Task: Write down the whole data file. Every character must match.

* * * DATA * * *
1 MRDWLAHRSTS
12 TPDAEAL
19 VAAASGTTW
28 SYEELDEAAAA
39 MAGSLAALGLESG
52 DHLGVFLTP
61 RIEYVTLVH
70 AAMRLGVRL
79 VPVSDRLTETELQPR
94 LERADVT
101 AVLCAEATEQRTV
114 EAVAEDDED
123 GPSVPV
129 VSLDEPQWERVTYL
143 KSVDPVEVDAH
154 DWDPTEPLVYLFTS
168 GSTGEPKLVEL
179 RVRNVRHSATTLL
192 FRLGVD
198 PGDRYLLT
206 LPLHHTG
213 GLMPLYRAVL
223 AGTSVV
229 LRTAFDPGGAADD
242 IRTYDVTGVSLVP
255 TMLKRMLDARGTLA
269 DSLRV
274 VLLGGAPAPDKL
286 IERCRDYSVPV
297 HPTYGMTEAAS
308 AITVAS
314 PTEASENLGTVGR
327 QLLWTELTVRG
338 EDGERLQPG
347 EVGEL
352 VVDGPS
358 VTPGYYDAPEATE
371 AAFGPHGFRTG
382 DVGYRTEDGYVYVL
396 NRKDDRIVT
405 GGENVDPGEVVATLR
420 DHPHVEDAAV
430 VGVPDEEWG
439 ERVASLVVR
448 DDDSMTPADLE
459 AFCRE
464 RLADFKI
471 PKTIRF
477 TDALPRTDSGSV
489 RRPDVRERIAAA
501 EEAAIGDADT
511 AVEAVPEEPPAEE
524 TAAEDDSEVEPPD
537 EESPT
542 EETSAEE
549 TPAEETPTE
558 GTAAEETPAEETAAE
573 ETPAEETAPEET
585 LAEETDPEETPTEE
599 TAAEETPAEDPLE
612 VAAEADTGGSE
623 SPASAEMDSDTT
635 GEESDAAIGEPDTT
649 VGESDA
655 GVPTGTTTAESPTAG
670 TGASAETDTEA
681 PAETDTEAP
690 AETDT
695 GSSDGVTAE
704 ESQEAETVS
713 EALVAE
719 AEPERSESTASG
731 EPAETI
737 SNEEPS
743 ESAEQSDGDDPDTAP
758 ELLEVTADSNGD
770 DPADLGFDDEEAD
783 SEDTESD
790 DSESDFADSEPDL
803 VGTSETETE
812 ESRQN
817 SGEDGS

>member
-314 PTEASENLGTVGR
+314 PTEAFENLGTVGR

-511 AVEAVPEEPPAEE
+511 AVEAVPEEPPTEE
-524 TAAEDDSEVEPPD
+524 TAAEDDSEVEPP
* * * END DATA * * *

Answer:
1 MRDWLAHRSTS
12 TPDAEAL
19 VAAASGTTW
28 SYEELDEAAAA
39 MAGSLAALGLESG
52 DHLGVFLTP
61 RIEYVTLVH
70 AAMRLGVRL
79 VPVSDRLTETELQPR
94 LERADVT
101 AVLCAEATEQRTV
114 EAVAEDDED
123 GPSVPV
129 VSLDEPQWERVTYL
143 KSVDPVEVDAH
154 DWDPTEPLVYLFTS
168 GSTGEPKLVEL
179 RVRNVRHSATTLL
192 FRLGVD
198 PGDRYLLT
206 LPLHHTG
213 GLMPLYRAVL
223 AGTSVV
229 LRTAFDPGGAADD
242 IRTYDVTGVSLVP
255 TMLKRMLDARGTLA
269 DSLRV
274 VLLGGAPAPDKL
286 IERCRDYSVPV
297 HPTYGMTEAAS
308 AITVAS
314 PTEASENLGTVGR
327 QLLWTELTVRG
338 EDGERLQPG
347 EVGEL
352 VVDGPS
358 VTPGYYDAPEATE
371 AAFGPHGFRTG
382 DVGYRTEDGYVYVL
396 NRKDDRIVT
405 GGENVDPGEVVATLR
420 DHPHVEDAAV
430 VGVPDEEWG
439 ERVASLVVR
448 DDDSMTPADLE
459 AFCRE
464 RLADFKI
471 PKTIRF
477 TDALPRTDSGSV
489 RRPDVRERIAAA
501 EEAAIGDADT
511 AVEAVPEEPPAEE
524 TAAEDDSEVEPPD
537 EESPT
542 EETSAEE
549 TPAEETPTE
558 GTAAEETPAEETAAE
573 ETPAEETAPEET
585 LAEETDPEETPTEE
599 TAAEETPAEDPLE
612 VAAEADTGGSE
623 SPASAEMDSDTT
635 GEESDAAIGEPDTT
649 VGESDA
655 GVPTGTTTAESPTAG
670 TGASAETDTEA
681 PAETDTEAP
690 AETDT
695 GSSDGVTAE
704 ESQEAETVS
713 EALVAE
719 AEPERSESTASG
731 EPAETI
737 SNEEPS
743 ESAEQSDGDDPDTAP
758 ELLEVTADSNGD
770 DPADLGFDDEEAD
783 SEDTESD
790 DSESDFADSEPDL
803 VGTSETETE
812 ESRQN
817 SGEDGS

>member
-314 PTEASENLGTVGR
+314 PTEAFENLGTVGR

-511 AVEAVPEEPPAEE
+511 AVEAVPEEPPTEE
-524 TAAEDDSEVEPPD
+524 TAAEDDSEVEPP